One of the most common robust measures of scale is the interquartile range (IQR), the difference between the 75th percentile and the 25th percentile of a sample; this is the 25% trimmed range, an example of an L-estimator.

Winsorizing

Winsorised estimatorswinsorized
Winsorising, a related technique
Winsorized estimators are usually more robust to outliers than their more standard forms, although there are alternatives, such as trimming, that will achieve a similar effect.

Statistics

statisticalstatistical analysisstatistician
In statistics, a trimmed estimator is an estimator derived from another estimator by excluding some of the extreme values, a process called truncation.

Estimator

estimatorsestimateestimates
In statistics, a trimmed estimator is an estimator derived from another estimator by excluding some of the extreme values, a process called truncation.

Maxima and minima

maximumminimumlocal maximum
In statistics, a trimmed estimator is an estimator derived from another estimator by excluding some of the extreme values, a process called truncation.

Outlier

outliersconservative estimateirregularities
This is generally done to obtain a more robust statistic, and the extreme values are considered outliers.

Efficiency (statistics)

efficientefficiencyinefficient
Trimmed estimators also often have higher efficiency for mixture distributions and heavy-tailed distributions than the corresponding untrimmed estimator, at the cost of lower efficiency for other distributions, such as the normal distribution.

Mixture distribution

mixturemixture densitydensity mixture
Trimmed estimators also often have higher efficiency for mixture distributions and heavy-tailed distributions than the corresponding untrimmed estimator, at the cost of lower efficiency for other distributions, such as the normal distribution.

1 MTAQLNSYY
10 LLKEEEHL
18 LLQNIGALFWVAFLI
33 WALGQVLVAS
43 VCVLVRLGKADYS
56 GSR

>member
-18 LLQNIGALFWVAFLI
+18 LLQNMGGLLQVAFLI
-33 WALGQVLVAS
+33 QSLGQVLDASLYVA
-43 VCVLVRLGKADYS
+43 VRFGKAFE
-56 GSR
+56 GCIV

Heavy-tailed distribution

heavy tailsheavy-tailedheavy tail
Trimmed estimators also often have higher efficiency for mixture distributions and heavy-tailed distributions than the corresponding untrimmed estimator, at the cost of lower efficiency for other distributions, such as the normal distribution.

Normal distribution

normally distributednormalGaussian
Trimmed estimators also often have higher efficiency for mixture distributions and heavy-tailed distributions than the corresponding untrimmed estimator, at the cost of lower efficiency for other distributions, such as the normal distribution.

Quantile

quantilesquintiletertile
Quantiles can be thought of as trimmed maxima or minima: for instance, the 5th percentile is the 5% trimmed minimum.

Percentile

percentiles50th percentile85th percentile speed
Quantiles can be thought of as trimmed maxima or minima: for instance, the 5th percentile is the 5% trimmed minimum.

Location parameter

locationlocation modelshift parameter
Trimmed estimators used to estimate a location parameter include:

Scale parameter

scalerate parameterestimation
When estimating a scale parameter, using a trimmed estimator as a robust measures of scale, such as to estimate the population variance or population standard deviation, one generally must multiply by a scale factor to make it an unbiased consistent estimator; see scale parameter: estimation. Trimmed estimators used to estimate a scale parameter include:

Interquartile mean

interquartile
Interquartile mean, the 25% trimmed mean